Forest School in the UK may seem to be a fairly new movement, however, in reality the concept is based on a rich heritage of outdoor learning going back at least to the 19th century. Philosophers, naturalists and educators such as Wordsworth, Ruskin, Baden Powell, Leslie Paul, Kurt Hahn, Susan Isaacs and the Macmillan sisters all laid the foundations for what is known today as Forest School.
During the 1970s and 80s the UK education system moved toward a more teacher / outcome-centred approach in an attempt to improve numeracy and literacy, primarily through the introduction of a national curriculum. Somewhat in response to this, there was a growth of ‘alternative’ educational models in the 1990s and it is in this context that Forest School emerged.
In 1995 Bridgwater College developed a BTech in Forest School and started to offer it to early years practitioners in particular. Many involved in outdoor learning saw this as something that built upon the UK’s outdoor learning heritage and soon Forest School was being offered around the UK.
In Worcestershire alone, there are 360 “forest schools”, mostly primary schools, which typically give pupils one woodland learning experience each week. The idea of exposing small children to knives and fire might seem scary, however, safety is of paramount importance during Forest School sessions. All leaders of Forest School must have a Level 3 Forest School qualification, which covers essential safety training such as risk assessment and food hygiene. There should always be adult supervision and guidance whilst the children are taught to understand risk and encouraged to assess risk for themselves.
Because Forest School learning is child-directed, the scope of the activities that can take place is enormous. Typical activities include:
Each Forest School may have differing facilities to operate within and as such each should be assessed accordingly. Policies and procedures should be written which are appropriate to individual requirements and circumstances. Not all schools have the facilities to conduct activities on-site and therefore may have to use local amenities, such as parks and woodland.
The age, any medical condition or ailments and the disposition of the participating children should be considered when attending a Forest School environment, with the risk assessment highlighting any concerns and controls which should be put in place.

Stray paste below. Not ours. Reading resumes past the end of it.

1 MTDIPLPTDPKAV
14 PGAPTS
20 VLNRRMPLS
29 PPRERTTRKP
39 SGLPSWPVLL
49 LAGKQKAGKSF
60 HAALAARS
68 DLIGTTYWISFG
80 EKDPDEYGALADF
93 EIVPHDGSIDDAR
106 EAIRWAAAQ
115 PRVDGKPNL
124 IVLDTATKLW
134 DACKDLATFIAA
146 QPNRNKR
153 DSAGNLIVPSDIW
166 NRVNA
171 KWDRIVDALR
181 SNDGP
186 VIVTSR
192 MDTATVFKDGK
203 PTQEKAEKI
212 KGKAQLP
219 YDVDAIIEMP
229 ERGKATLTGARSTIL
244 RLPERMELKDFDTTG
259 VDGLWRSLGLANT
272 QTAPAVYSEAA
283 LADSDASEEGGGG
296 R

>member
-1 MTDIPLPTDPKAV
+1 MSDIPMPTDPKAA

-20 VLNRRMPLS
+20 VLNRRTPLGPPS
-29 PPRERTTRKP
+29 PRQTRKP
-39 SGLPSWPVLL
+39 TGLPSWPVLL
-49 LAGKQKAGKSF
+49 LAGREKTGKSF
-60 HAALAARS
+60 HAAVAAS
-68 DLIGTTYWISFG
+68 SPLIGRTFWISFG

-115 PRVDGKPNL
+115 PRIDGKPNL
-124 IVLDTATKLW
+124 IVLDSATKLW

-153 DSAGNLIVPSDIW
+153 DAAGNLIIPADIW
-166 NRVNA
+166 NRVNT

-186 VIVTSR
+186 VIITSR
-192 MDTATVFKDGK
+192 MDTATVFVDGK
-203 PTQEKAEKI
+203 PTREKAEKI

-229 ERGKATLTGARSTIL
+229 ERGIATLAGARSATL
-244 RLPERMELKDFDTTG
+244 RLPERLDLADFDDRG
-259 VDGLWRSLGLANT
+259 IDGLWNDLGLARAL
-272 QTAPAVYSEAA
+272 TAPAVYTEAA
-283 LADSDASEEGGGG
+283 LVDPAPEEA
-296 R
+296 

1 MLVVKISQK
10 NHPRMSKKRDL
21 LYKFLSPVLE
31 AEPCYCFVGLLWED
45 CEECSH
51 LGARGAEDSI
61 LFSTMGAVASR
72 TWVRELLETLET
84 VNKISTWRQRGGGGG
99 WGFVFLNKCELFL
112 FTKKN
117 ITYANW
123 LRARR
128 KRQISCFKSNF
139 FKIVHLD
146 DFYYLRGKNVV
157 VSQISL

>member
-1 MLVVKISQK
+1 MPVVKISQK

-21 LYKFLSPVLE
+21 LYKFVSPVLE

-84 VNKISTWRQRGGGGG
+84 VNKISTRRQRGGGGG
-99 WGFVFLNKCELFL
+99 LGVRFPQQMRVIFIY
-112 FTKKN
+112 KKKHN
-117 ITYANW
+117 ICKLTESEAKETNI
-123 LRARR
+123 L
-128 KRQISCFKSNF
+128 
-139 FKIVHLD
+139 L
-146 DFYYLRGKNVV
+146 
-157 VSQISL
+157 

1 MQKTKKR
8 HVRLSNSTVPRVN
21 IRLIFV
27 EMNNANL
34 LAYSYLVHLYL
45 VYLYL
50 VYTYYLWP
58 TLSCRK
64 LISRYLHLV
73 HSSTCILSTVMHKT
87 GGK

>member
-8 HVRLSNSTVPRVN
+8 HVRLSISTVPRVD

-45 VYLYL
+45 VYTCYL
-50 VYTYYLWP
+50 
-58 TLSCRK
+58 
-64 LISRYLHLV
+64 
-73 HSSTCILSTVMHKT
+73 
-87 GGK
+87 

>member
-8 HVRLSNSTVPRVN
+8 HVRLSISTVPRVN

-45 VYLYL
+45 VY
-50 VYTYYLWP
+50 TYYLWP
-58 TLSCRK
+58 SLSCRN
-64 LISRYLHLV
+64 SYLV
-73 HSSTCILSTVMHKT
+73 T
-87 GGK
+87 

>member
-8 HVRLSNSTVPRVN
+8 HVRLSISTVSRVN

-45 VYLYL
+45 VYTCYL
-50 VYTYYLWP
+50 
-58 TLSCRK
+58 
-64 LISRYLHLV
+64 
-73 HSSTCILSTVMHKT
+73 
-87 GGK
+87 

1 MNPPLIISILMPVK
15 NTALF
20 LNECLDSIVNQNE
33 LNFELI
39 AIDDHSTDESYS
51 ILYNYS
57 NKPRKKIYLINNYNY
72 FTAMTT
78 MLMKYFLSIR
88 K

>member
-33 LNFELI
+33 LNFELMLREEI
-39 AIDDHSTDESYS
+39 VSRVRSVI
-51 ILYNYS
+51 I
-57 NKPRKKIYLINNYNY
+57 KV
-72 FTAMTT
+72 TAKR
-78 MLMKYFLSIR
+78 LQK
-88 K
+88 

As Forest Schools can involve activities in and around trees, Local Authorities, as tree owners, should be mindful that the public safety aspects are addressed as part of their approach to managing tree health. A sensible approach will ensure the maintenance of a healthy tree stock, the sound management of the environment and will usually satisfy health and safety requirements.
An effective system for managing trees should meet the requirements set out in the Management of Health and Safety at Work Regulations 1999 and the associated ACOP (guidance is contained in HSG 65 Successful health and safety management and INDG 163 Five steps to risk assessment).
Local Authorities should also be mindful that the Occupiers Liability Act 1957 states that a duty of care is owed to all visitors and that the occupier must be prepared for children to be less careful that adults.
Bringing hazards to the notice of visitors comes within Section 1(5) of the Occupiers Liability Act 1984. The occupier (in this case – the council), discharges his duty by ‘taking such steps as are reasonable in all circumstances of the case to give warning of the danger concerned or to discourage persons from incurring the risk’. Any signage provided must be clear.
The provision and use of work equipment regulations (PUWER) 1998 would also have to be considered for all hand tools such as saws and knives as these should be used safely and appropriately maintained. Specific consideration should be given to the suitability of work equipment, maintenance and inspection and training.
Safeguarding of children should also be of significant importance, with particular attention drawn to the Children Act 1989 (as amended) The Children and Social Work Act 2017 and the Safeguarding of Vulnerable Groups Act 2006.
The Management at Work Regulations 1999 require employers to carry out risk assessments and make arrangements to implement necessary measures, appoint competent people and arrange appropriate information and training.
The Health and Safety (First-Aid) Regulations 1981 makes provision for appropriate first-aid provisions, specifying that employers should provide, or ensure that there is provided, such number of suitable persons as is adequate and appropriate in the circumstances for rendering first-aid to his employees if they are injured or become ill at work.
A careful consideration of the location and contextual factors of the Forest School based on the deliberations of a risk assessment will need to be drawn up and implemented. These considerations should include:
In our experience, the public liability policy of a typical council would not generally exclude Forest School activities, however, if there is any doubt then clarification should be sought.
Forest school has developed over the years and offers a wide range of activities, some more hazardous than others. They offer a number of benefits to children including social and physical / health. They also provide the individual with the ability to learn about risk. Forest School arrangements require a documented approach in order to effectively manage the risks, which includes clear policies and procedures and the establishment of appropriate competencies. Through the robust implementation of controls, Forest School environments are able to offer effective learning opportunities whilst managing the risks effectively.